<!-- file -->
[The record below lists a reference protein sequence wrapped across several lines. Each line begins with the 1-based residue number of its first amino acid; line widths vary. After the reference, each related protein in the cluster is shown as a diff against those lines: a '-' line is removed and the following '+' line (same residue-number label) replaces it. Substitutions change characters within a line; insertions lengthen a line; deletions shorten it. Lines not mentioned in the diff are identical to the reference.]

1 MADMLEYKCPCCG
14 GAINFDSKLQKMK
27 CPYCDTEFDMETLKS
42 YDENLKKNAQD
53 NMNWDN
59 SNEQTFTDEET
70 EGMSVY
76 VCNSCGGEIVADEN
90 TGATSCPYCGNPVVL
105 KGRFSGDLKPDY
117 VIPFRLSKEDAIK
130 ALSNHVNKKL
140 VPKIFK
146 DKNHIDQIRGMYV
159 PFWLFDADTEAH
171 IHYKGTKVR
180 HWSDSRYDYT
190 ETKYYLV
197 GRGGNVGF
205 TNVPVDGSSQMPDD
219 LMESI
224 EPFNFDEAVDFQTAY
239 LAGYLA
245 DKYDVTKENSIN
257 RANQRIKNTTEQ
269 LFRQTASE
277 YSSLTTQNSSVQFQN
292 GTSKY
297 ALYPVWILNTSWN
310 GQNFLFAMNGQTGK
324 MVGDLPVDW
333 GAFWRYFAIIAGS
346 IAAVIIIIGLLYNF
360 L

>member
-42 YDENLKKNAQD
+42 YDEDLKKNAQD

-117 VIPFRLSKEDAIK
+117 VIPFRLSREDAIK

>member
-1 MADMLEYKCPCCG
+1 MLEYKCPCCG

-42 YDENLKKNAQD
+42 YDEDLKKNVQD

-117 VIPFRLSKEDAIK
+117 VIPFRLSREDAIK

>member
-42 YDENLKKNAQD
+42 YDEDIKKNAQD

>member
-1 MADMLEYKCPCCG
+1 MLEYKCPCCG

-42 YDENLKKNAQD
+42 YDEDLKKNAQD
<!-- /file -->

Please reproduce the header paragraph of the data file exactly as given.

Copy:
[The record below lists a reference protein sequence wrapped across several lines. Each line begins with the 1-based residue number of its first amino acid; line widths vary. After the reference, each related protein in the cluster is shown as a diff against those lines: a '-' line is removed and the following '+' line (same residue-number label) replaces it. Substitutions change characters within a line; insertions lengthen a line; deletions shorten it. Lines not mentioned in the diff are identical to the reference.]